Search This Blog

Loading...

Monday, July 14, 2014

Be On The Look Out for Unusual Doves! How to ID Them.



Eurasian Collared-Dove

Eurasian Collared-Doves are expanding their range, look for them at your feeders

Mourning Doves are common feeder birds across the country



Doves like to drink and bathe

Mourning Dove snoozing on nest. They lay 2 eggs.

Common Ground-Doves are small doves

White-winged Dove. One was recently seen as far north as Newbury, MA.

1. Mourning Doves are the most common doves found at feeders nationwide. Eurasian Collared-Doves are mainly found in the southern, western and middle part of the country. White-winged Doves and petite Common Ground-Doves are found mostly in the southern and lower western parts of the country.

2. Doves are seed and grain eating birds, so they eat many wild seeds and will come to bird feeders for a variety of seeds including millet, milo, corn and sunflower. 

3. Doves are large birds (except for Common Ground-Doves) and feed mainly on the ground. So when choosing bird feeders, select feeders that have a platform or wide ledge so doves can land and comfortably eat. Doves will also feed on seeds that fall to the ground from bird feeders. The Stokes Select 3 in 1 Platform Feeder and red Platform Feeder are excellent feeders for doves.

4. Doves feed differently than some other small feeder birds such as chickadees, who come to your feeder and take one seed at a time. Doves have a crop in which they store seeds for digestion afterward. So you may see doves coming in and consuming a lot of seeds, then going off elsewhere to sit on a branch to rest and digest.

5. Mourning Doves are in in pairs in summer. In spring the male gives his long "ooahoo oo oo oo" call to court a female. Some people mistake this cooing for a sound an owl would make. The mournful nature of the sound gives this species its name. Mourning Doves build flimsy nests, lay two eggs and both parents feed their young "pigeon milk," nutritious whitish liquid the parents regurgitate. The young fledge at 12-13 days of age.

6. In winter Mourning Doves are in flocks of about 20 or more birds. The flocks drift about a given area as food resources change. There is a peck dominance hierarchy in the flocks, with some birds more dominant over others. At your feeder you may see one bird raise its wings and even hit at another bird with its wing in aggressive encounters.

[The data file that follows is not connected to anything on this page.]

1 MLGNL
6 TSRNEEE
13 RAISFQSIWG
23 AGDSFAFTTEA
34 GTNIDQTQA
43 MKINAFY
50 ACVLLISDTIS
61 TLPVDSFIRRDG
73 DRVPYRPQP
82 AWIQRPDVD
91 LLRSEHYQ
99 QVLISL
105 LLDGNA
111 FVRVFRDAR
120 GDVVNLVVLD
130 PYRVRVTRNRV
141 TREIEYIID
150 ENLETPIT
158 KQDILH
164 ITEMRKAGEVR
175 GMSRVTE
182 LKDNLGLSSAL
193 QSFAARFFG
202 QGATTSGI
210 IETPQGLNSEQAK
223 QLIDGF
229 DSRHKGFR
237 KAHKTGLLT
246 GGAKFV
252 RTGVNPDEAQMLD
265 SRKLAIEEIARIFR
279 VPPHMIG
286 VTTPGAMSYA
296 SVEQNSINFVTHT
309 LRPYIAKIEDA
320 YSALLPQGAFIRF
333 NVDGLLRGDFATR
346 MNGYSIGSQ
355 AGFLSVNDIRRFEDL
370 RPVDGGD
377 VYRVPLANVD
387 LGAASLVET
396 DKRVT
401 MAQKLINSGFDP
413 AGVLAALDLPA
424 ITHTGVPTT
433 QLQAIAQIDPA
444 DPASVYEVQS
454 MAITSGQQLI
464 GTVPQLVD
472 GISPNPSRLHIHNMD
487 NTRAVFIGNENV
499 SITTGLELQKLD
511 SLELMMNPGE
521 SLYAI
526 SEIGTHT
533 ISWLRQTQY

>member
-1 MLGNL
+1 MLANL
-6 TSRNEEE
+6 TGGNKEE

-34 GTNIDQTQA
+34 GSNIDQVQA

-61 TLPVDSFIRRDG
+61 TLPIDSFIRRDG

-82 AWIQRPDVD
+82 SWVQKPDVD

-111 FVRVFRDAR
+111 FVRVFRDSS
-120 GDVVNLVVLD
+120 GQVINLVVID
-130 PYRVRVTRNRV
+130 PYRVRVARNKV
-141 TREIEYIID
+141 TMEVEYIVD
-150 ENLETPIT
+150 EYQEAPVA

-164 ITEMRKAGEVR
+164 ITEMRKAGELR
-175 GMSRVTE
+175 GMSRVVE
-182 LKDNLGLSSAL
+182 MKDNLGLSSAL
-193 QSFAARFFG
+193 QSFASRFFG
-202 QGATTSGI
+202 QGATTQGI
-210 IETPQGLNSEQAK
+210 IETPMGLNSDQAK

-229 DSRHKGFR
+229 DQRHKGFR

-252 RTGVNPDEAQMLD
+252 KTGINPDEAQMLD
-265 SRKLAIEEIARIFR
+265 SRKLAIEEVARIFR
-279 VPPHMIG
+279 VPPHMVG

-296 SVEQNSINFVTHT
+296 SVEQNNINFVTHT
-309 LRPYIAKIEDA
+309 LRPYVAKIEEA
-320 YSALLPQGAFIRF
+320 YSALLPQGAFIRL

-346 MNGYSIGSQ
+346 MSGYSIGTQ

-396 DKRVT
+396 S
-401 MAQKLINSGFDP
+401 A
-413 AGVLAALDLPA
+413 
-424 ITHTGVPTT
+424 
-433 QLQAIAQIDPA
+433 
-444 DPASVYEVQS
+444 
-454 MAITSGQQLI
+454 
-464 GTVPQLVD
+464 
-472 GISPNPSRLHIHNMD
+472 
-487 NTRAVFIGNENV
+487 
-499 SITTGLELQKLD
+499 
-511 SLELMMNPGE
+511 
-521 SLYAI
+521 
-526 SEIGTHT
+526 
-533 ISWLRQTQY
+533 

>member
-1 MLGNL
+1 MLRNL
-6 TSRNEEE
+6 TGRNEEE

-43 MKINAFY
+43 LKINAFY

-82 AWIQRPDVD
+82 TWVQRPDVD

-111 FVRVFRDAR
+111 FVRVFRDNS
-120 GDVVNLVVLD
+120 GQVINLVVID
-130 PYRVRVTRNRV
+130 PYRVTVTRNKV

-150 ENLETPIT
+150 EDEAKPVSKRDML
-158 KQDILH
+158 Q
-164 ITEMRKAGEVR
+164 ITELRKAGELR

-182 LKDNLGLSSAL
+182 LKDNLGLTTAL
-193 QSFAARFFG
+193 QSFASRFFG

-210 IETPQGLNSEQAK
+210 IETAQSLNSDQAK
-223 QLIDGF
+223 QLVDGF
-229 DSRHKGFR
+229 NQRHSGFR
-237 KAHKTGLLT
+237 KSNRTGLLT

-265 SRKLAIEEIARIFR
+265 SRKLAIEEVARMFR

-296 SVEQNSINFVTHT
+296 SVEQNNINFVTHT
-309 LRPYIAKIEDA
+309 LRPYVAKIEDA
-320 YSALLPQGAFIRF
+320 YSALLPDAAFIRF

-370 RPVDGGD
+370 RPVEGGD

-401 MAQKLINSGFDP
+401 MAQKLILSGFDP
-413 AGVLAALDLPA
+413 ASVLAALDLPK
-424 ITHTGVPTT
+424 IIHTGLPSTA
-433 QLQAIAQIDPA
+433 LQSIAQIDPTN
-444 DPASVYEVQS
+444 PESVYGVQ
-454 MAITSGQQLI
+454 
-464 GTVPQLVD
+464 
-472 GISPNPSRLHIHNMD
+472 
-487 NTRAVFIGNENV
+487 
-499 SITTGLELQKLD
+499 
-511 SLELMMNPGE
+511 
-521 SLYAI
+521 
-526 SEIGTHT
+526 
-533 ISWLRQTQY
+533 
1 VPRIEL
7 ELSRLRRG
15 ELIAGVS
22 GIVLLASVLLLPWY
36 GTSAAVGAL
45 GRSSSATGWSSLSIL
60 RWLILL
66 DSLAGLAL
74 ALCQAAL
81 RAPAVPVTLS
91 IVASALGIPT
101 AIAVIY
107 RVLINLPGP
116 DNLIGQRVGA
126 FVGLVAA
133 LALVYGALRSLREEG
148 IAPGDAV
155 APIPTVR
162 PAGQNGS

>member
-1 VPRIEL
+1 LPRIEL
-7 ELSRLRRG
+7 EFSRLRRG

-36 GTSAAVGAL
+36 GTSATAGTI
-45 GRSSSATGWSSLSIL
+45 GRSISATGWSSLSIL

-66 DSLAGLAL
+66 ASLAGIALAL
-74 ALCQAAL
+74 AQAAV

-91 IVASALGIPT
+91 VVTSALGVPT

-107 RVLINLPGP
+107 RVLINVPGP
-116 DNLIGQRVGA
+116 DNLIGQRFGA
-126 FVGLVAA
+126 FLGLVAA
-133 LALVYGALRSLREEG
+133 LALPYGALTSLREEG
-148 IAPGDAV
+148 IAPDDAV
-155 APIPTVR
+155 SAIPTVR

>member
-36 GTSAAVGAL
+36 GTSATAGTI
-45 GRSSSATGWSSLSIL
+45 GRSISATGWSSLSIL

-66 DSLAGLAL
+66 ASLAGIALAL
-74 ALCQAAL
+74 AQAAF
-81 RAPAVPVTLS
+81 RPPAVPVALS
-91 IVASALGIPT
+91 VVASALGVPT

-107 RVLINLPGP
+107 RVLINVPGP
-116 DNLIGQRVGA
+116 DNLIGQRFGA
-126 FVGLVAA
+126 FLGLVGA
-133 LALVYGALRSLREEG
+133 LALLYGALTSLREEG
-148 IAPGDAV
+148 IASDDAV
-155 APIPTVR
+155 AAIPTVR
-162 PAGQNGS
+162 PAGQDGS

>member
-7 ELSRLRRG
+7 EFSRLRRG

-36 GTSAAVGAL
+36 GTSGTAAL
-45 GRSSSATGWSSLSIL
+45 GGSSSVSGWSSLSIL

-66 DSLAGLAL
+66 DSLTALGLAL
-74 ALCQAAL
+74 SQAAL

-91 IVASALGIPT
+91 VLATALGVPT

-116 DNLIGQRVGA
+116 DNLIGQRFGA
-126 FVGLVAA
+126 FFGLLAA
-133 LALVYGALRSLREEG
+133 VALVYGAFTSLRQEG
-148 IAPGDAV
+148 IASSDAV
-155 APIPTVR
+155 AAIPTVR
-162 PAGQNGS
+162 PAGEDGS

7. Most doves have rather plain brownish or grayish plumage. White-winged Doves have a distinct white streak at the edge of the folded wing. Eurasian Collared-Doves look similar to Mourning Doves but have a black half collar with a lower white edge, behind their neck. They are expanding their range and  might show up anywhere, so be on the lookout for them at your feeder. Common Ground-Doves are only 6 1/2 inches long and plain brown, with the male being a little more pinkish on the breast.

8. Provide doves with a bird bath to drink from and bathe in. When doves drink,they can keep their head down and draw in water in their bill. Other birds drink by dipping in their bill then tilting their head up and back to swallow.

9. Keep feeders stocked, water fresh, and enjoy the doves. Maybe you will even see a new species! To help you ID doves, see our new The Stokes Field Guide to the Birds of North America and the regional versions, The New Stokes Field Guide to Birds: Eastern and Western Regions.


2 comments:

Frank said...

Interesting post.

Plenty of Collared Doves around us here (UK) and I guess it won't be long before it is classed as a 'worldwide' species.

http://fabearlybirder.blogspot.co.uk/2014/07/collared-foreigners.html

Patrick Profitt said...

Cheers, Lillian and Don Stokes for sharing such a vital info about worldwide doves. Look forward for different birds as well.